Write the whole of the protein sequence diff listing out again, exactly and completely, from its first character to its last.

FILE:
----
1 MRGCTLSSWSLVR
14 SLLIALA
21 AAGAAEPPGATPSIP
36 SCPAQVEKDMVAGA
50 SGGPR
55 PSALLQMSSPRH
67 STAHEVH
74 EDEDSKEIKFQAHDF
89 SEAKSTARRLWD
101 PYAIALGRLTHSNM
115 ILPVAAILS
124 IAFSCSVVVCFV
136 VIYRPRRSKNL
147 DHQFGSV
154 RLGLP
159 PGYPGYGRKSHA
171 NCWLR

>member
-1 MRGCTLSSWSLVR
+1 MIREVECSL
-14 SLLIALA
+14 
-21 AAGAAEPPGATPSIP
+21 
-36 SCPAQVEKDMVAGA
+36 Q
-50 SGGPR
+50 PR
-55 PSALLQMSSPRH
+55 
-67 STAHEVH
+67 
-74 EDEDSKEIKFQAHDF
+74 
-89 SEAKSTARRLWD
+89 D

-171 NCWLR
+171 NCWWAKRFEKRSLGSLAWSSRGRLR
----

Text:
1 MRGCTLSSWSLVR
14 SLLIALA
21 AAGAAEPPGATPSIP
36 SCPAQVEKDMVAGA
50 SGGPR
55 PSALLQMSSPRH
67 STAHEVH
74 EDEDSKEIKFQAHDF
89 SEAKSTARRLWD
101 PYAIALGRLTHSNM
115 ILPVAAILS
124 IAFSCSVVVCFV
136 VIYRPRRSKNL
147 DHQFGSV
154 RLGLP
159 PGYPGYGRKSHA
171 NCWLR

>member
-1 MRGCTLSSWSLVR
+1 MIREVECSL
-14 SLLIALA
+14 
-21 AAGAAEPPGATPSIP
+21 
-36 SCPAQVEKDMVAGA
+36 Q
-50 SGGPR
+50 PR
-55 PSALLQMSSPRH
+55 
-67 STAHEVH
+67 
-74 EDEDSKEIKFQAHDF
+74 
-89 SEAKSTARRLWD
+89 D

-171 NCWLR
+171 NCWWAKRFEKRSLGSLAWSSRGRLR